[Discuss] Favorite OSHW Linux computers?

Mario Gómez mxgxw.alpha at gmail.com
Thu Feb 5 17:35:09 UTC 2015

Hi Pablo!

I didn't wanted to name specific manufactures because I don't want to give
the impression that I have something against any specific manufacturer. But
if you want examples just take a look at the descriptions of
Hardware-related projects in kickstarter or less-know manufacturers of
Arduino-compatible boards around the world and you'll find that OpenSource
(or similar phrases) is listed as one of their main features.

Getting back to this topic, practically all of the most popular SBC in the
market are using in a way or another "Open-Source" or "Open-Source
compatible" in their descriptions, some of them even give you full access
to their schematics, PCB Layouts and BOMs so you can easily think that they
are "Open-Hardware".

However when you try to replicate this kind of boards for educative or
commercial purposes you'll find:

1-They require a component/s that only can be bought after signing a NDA or
in really big bulk orders.
2-Part of (or all the firmware) is provided as a pre-compiled binary and
there are no datasheets available for critical components.
3-As a result of #2 an important part of the functionality cannot be
modified or used in a different way that the one specified for the

I can almost say that I have seen this pattern repeat over time and
different products: If it has a lots of functionality packed or highly
integrated on the device and it's really, really cheap. It's almost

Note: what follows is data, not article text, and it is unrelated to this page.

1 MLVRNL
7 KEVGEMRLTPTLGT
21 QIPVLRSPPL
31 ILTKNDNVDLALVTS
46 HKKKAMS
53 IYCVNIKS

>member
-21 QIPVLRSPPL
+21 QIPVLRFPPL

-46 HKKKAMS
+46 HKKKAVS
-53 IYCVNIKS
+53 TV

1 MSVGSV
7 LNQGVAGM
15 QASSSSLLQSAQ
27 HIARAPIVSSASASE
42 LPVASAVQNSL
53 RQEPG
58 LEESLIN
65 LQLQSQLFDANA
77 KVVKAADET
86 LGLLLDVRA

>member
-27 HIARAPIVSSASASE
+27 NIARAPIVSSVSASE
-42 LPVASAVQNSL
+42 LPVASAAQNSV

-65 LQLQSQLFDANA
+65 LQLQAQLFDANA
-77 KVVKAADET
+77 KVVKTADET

guaranteed that is using some kind of propietary technology that you only
have access (and is economically feasible to manufacture) when you plan to
make them by thousands.

It's not always easy to clasiffy a project as Open-Source Hardware, but
it's really easy to detect if not. At least for me: If ANY of its
components requires some kind or NDA or commercial licensing OR if a
critical design consideration or specification it's not available I don't
consider it as Open-Source Hardware.


On Thu, Feb 5, 2015 at 11:03 AM, Pablo Kulbaba <pablokulbaba at gmail.com>

>  Mario: can you list some of the "many pseudo-"Open-Source" boards." ?
> On 05/02/2015 01:48 p.m., Mario Gómez wrote:
>   Hi Michael!
> Yes it can be called Open because you could easily reaplicate it in
> another CAD software or convert it to another CAD format to comply with the
> EAGLE License terms. Even it's possible to share the diagrams as
> non-editable formats (JPG, PDF, others) if a CAD design file it's not
> available. As I understand, the latter is accepted but not recommended for
> obvious reasons.
>  However if for example your PCB layout requires a really precise
> differential-signalling considerations and you dont provide the details or
> the specs for the only reason to difficult making copies. I wouldn't think
> that design could be considered OpenSource-Hardware beause you are hiding
> or making difficult to access critical details of the design needed for the
> proyect to work.
>  And that's the "trap" of many pseudo-"Open-Source" boards.
>  Regards,
> Mario.
> On Thu, Feb 5, 2015 at 10:35 AM, Michael McCormack <mike at themccormacks.com
> > wrote:
>> To Hal's list of requirements - if I release Eagle files, which can't be
>> used commercially without a commercial Eagle license can it be called
>> "open" ?
>>  Cheers
>>  Mike
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